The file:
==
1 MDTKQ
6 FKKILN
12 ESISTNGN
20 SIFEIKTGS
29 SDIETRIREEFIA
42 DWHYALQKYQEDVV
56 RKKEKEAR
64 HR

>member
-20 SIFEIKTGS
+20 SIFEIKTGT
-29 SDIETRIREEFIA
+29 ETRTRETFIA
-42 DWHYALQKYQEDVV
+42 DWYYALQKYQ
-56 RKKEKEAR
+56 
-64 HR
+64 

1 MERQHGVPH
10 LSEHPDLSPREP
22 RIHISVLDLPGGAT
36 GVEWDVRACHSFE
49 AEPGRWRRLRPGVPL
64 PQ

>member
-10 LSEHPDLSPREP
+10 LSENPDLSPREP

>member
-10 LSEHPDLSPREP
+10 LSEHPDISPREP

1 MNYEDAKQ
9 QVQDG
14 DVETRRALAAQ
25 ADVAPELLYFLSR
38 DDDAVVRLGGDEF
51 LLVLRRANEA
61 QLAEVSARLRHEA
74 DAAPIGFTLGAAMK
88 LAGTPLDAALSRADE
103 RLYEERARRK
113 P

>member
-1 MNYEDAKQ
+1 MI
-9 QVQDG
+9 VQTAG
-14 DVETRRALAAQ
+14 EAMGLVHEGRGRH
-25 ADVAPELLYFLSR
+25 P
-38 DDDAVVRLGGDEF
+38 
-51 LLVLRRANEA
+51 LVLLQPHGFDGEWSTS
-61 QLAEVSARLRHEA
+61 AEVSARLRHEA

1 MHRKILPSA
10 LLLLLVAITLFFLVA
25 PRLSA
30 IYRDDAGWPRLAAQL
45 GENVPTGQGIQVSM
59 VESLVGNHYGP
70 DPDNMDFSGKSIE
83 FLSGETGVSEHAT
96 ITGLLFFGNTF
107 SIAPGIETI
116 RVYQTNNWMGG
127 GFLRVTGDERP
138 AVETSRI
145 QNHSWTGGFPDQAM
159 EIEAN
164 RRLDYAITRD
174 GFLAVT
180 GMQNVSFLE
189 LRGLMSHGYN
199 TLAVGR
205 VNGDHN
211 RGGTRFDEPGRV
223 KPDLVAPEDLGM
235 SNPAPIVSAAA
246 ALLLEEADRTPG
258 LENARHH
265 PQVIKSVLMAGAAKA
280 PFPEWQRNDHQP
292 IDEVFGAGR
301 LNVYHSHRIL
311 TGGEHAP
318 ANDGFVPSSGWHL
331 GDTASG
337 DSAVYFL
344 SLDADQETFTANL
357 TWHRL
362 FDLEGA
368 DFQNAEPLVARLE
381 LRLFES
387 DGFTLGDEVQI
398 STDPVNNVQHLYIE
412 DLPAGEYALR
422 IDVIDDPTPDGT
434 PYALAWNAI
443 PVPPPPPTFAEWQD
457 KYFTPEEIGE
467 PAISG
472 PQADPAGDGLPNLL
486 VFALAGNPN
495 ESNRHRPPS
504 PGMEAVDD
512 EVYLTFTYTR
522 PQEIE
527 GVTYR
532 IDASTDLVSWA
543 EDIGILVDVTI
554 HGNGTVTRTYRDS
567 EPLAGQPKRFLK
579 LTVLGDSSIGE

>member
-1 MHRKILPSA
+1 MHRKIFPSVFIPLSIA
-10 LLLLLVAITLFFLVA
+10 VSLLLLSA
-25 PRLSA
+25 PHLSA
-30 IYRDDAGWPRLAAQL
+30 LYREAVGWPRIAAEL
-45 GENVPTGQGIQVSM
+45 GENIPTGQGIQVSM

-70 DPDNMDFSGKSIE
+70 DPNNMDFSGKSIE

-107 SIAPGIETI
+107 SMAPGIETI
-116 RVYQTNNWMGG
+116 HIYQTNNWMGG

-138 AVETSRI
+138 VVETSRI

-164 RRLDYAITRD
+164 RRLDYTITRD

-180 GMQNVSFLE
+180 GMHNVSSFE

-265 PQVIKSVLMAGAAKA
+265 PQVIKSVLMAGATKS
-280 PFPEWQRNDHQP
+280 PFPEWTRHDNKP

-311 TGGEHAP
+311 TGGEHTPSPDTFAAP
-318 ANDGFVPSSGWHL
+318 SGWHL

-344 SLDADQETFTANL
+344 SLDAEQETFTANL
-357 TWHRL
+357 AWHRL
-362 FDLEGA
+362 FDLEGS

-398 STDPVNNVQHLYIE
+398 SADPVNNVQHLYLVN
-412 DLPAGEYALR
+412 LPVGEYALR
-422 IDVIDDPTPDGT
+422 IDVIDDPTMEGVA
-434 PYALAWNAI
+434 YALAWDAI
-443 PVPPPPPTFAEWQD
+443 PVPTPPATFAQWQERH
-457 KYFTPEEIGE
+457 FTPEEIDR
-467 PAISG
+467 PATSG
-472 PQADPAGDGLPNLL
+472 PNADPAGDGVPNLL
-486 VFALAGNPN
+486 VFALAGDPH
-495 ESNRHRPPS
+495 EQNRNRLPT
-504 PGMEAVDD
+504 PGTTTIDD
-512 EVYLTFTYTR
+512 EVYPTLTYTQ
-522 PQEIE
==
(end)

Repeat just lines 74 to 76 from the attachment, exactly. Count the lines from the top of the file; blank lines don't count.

174 GFLAVT
180 GMQNVSFLE
189 LRGLMSHGYN